A second large insurer has announced its intention to step out of the state, leaving residents in a lurch.
Aetna health insurance has revealed its intentions to withdraw from the Iowa individual marketplace. This raises concerns that residents will not have any coverage options available for 2018.
Tens of thousands of Iowans who purchased health plans through the insurance exchange may be out of luck.
The Aetna health insurance exchange withdrawal will be effective as of January 2018. The insurance company informed state regulators that it has chosen to cease the sale of individual policies covering consumers without access to plans from their employers or from government plans. This decision will impact an estimated 36,205.
Aetna’s announcement follows closely on the heels of one made by Wellmark Blue Cross & Blue Shield. Only three days beforehand, that insurer told Iowa regulators that it would not continue selling individual health plans in the state.
The Aetna health insurance exit will leave only a single insurer in the Iowa exchange.
The remaining health insurance company in Iowa is Medica. Comparatively, Medica is a far smaller insurer based in Minnesota. That company currently sells individual health plans in the majority of the state’s counties. As of yet, that provider has not stated whether or not it intends to continue selling in Iowa next year.
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“We are currently evaluating the situation and our options,” said Medica spokesperson Greg Bury. Should Medica choose to withdraw, residents of Iowa will no longer have any options available through the insurance exchange established through the Affordable Care Act.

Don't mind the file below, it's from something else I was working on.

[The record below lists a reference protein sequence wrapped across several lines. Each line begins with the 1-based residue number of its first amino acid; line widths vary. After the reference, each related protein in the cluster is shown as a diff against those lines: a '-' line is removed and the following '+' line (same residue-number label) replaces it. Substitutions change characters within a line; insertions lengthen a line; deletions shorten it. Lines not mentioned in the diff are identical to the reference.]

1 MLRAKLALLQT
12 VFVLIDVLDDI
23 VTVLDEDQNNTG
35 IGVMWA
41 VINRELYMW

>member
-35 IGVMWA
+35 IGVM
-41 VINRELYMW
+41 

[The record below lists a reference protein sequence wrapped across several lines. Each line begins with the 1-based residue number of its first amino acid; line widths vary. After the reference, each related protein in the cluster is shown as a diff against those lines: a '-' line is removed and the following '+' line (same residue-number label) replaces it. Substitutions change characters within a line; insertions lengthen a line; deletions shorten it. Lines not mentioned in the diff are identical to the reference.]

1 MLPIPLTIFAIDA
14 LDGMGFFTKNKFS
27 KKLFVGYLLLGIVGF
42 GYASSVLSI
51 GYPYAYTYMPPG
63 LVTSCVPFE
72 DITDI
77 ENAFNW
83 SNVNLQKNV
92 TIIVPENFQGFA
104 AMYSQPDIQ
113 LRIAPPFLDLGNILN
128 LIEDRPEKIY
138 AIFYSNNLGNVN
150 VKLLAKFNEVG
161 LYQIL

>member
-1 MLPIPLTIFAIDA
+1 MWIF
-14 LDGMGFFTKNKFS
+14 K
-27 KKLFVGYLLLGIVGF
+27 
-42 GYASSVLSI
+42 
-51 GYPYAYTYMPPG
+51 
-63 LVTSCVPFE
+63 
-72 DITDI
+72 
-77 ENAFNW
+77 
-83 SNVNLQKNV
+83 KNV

The Aetna health insurance choice to withdraw was “a result of financial risk and an uncertain outlook for the marketplace,” said a company spokesperson in a brief statement. That statement did not speak to any of the specifics regarding the reasons the company chose to exit the marketplace.
That said, this is not the first insurance exchange Aetna has decided to leave. It already withdrew from 11 other states in the 2017 year. It blamed Affordable Care Act issues for its decision to leave those previous states.
Similarly, Wellmark said it was leaving Iowa due to the Republicans’ failure to control Congress in replacing the Affordable Care Act with a more stable marketplace.